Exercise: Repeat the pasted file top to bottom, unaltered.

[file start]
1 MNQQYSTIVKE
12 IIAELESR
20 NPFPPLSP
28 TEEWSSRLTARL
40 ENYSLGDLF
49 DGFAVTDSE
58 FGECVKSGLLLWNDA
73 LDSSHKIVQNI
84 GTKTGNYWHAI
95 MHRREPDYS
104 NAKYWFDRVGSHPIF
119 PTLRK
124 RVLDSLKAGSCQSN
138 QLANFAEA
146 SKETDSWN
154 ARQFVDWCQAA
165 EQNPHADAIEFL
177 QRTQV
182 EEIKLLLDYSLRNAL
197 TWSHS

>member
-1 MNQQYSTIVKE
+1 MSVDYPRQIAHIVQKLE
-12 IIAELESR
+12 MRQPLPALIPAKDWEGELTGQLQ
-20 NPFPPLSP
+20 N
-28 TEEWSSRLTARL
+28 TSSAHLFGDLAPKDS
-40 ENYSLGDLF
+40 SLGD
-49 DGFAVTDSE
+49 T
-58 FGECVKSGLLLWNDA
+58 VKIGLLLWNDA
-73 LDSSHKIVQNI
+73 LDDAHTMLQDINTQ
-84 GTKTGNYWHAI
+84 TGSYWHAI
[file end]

1 MNQQYSTIVKE
12 IIAELESR
20 NPFPPLSP
28 TEEWSSRLTARL
40 ENYSLGDLF
49 DGFAVTDSE
58 FGECVKSGLLLWNDA
73 LDSSHKIVQNI
84 GTKTGNYWHAI
95 MHRREPDYS
104 NAKYWFDRVGSHPIF
119 PTLRK
124 RVLDSLKAGSCQSN
138 QLANFAEA
146 SKETDSWN
154 ARQFVDWCQAA
165 EQNPHADAIEFL
177 QRTQV
182 EEIKLLLDYSLRNAL
197 TWSHS

>member
-1 MNQQYSTIVKE
+1 MSVDYPRQIAHIVQKLE
-12 IIAELESR
+12 MRQPLPALIPAKDWEGELTGQLQ
-20 NPFPPLSP
+20 N
-28 TEEWSSRLTARL
+28 TSSAHLFGDLAPKDS
-40 ENYSLGDLF
+40 SLGD
-49 DGFAVTDSE
+49 T
-58 FGECVKSGLLLWNDA
+58 VKIGLLLWNDA
-73 LDSSHKIVQNI
+73 LDDAHTMLQDINTQ
-84 GTKTGNYWHAI
+84 TGSYWHAI